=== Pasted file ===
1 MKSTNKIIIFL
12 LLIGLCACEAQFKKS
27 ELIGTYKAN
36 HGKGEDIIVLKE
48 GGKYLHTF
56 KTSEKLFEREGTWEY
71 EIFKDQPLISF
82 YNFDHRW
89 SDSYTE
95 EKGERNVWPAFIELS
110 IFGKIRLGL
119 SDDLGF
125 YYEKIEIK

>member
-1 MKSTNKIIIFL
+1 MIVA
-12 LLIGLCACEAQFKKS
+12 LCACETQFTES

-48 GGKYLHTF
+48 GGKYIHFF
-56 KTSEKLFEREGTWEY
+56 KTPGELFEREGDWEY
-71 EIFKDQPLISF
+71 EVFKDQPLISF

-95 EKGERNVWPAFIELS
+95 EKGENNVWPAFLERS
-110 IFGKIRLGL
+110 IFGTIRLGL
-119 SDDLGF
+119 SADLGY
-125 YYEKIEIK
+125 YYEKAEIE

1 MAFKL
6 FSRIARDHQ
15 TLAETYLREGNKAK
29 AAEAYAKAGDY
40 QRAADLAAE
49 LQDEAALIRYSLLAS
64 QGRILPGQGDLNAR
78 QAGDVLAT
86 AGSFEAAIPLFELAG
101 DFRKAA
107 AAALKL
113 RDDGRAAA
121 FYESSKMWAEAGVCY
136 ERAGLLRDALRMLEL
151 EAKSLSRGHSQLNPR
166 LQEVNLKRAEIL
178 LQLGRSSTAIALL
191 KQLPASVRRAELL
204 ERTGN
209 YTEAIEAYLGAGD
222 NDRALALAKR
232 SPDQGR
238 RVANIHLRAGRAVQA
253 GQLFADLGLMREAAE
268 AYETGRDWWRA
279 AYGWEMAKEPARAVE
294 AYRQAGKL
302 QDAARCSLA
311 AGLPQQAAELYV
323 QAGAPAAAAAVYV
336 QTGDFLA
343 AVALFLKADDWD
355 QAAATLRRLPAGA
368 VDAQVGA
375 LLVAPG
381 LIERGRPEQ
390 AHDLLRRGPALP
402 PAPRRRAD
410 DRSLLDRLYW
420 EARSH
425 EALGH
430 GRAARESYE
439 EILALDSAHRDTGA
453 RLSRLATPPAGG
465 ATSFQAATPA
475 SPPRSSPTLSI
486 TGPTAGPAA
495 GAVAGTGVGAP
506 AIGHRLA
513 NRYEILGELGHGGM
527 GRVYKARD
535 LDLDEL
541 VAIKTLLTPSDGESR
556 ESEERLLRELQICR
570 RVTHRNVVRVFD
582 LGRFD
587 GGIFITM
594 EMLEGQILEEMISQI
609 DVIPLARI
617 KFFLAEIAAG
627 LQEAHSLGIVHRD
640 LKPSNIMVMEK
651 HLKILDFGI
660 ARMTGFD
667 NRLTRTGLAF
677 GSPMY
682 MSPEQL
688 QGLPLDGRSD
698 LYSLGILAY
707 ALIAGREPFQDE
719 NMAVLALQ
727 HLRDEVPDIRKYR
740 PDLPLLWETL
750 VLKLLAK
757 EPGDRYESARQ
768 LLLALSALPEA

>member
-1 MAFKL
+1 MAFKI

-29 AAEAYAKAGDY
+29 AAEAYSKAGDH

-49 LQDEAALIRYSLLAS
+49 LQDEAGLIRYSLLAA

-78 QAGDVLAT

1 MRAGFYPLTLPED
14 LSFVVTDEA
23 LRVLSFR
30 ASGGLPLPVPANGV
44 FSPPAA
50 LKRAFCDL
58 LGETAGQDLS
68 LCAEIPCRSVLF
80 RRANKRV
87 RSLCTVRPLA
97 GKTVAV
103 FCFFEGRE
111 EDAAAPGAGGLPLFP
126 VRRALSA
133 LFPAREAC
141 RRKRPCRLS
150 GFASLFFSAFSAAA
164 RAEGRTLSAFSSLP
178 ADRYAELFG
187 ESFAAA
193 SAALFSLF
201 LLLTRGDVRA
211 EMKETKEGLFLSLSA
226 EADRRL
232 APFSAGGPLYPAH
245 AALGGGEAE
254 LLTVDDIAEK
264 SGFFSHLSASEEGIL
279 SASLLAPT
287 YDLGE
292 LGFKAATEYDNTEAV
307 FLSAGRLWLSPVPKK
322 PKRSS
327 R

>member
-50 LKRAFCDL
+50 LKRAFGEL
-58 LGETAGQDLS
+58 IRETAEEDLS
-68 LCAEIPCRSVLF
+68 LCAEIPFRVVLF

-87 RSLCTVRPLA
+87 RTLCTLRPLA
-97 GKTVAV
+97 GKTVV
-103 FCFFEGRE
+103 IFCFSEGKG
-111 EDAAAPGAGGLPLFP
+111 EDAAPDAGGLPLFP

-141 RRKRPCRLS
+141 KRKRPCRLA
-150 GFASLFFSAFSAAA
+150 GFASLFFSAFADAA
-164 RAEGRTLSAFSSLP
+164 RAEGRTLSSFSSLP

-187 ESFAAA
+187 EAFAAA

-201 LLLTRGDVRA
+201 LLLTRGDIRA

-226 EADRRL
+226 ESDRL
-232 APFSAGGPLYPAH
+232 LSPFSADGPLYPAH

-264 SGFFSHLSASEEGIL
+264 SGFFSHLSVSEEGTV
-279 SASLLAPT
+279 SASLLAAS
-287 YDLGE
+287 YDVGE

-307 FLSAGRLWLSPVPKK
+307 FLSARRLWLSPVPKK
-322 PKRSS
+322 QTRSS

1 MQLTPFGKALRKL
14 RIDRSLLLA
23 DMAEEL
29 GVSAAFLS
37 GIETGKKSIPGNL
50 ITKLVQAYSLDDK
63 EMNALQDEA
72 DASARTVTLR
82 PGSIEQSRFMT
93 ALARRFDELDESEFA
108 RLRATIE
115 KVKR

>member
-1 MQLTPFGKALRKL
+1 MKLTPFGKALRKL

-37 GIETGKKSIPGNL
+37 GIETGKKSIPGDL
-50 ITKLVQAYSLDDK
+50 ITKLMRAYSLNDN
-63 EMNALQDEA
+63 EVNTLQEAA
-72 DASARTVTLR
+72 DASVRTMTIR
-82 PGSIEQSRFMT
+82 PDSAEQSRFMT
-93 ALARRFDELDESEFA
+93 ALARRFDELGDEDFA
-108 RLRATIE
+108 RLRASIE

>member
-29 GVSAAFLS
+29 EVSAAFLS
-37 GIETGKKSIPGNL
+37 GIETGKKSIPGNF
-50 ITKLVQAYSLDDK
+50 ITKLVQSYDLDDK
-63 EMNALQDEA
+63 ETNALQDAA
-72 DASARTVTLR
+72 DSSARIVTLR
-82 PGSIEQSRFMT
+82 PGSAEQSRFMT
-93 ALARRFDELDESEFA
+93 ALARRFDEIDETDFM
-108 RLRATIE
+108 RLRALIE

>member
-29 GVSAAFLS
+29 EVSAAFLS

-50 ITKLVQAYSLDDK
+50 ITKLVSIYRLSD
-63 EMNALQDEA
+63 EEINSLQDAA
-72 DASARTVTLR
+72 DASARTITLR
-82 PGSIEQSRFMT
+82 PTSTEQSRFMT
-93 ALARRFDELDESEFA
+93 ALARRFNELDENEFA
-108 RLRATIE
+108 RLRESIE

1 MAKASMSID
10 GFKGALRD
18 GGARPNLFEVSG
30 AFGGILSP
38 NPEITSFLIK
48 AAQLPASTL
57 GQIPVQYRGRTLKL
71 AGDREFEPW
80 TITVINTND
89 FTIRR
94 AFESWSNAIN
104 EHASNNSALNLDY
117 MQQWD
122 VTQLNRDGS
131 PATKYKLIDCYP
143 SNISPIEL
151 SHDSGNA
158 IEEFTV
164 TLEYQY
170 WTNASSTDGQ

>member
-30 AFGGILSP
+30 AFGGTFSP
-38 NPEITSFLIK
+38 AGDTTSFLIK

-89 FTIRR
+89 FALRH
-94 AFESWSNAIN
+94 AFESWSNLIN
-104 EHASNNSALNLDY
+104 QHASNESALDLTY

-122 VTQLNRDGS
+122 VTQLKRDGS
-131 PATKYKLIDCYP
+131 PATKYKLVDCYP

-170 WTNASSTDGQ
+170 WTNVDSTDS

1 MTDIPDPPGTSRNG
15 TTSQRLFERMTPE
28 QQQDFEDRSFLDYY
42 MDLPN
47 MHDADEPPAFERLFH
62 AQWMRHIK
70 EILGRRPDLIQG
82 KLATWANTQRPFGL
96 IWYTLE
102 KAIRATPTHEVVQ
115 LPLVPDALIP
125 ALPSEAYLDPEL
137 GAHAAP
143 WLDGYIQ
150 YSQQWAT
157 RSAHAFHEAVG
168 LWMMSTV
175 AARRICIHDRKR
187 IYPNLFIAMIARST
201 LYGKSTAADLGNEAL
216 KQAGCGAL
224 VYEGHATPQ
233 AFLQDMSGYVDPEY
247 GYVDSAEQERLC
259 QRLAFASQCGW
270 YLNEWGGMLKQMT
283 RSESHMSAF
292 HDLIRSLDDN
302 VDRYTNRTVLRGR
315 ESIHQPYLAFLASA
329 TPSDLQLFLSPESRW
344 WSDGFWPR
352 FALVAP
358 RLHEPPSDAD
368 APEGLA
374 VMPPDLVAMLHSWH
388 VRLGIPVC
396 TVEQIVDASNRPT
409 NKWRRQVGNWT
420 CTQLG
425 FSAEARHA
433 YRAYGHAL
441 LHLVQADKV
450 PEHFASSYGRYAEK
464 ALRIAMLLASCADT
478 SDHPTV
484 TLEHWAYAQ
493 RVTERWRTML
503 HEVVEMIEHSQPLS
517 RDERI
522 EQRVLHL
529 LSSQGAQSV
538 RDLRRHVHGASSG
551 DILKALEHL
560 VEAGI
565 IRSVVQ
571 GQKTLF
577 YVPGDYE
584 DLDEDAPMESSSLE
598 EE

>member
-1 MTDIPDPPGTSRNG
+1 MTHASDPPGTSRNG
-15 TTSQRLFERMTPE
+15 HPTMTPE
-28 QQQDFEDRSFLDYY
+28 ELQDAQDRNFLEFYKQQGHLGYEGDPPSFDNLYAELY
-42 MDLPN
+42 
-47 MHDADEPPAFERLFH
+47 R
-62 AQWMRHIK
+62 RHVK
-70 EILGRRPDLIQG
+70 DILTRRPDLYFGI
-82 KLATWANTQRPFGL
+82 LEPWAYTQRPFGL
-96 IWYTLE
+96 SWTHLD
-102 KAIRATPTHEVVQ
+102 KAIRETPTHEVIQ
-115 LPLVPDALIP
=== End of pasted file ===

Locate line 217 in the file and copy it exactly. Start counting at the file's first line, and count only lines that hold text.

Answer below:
-108 RLRATIE